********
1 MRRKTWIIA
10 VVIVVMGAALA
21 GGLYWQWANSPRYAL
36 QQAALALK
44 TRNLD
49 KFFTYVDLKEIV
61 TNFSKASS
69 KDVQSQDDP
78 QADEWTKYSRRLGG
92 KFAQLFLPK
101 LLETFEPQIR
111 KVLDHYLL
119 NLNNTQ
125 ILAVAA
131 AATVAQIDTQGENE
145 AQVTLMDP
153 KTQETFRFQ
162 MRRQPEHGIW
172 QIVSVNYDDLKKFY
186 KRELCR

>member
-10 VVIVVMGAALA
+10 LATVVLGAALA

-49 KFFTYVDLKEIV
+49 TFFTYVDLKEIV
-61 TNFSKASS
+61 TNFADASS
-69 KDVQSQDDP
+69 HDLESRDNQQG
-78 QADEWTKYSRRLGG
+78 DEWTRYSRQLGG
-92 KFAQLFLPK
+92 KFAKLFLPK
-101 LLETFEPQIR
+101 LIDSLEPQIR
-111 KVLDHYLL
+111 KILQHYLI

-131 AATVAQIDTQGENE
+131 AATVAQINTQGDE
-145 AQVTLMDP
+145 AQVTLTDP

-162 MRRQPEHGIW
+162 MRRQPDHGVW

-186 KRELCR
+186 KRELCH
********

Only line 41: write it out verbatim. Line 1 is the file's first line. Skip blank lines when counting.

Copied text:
+145 AQVTLTDP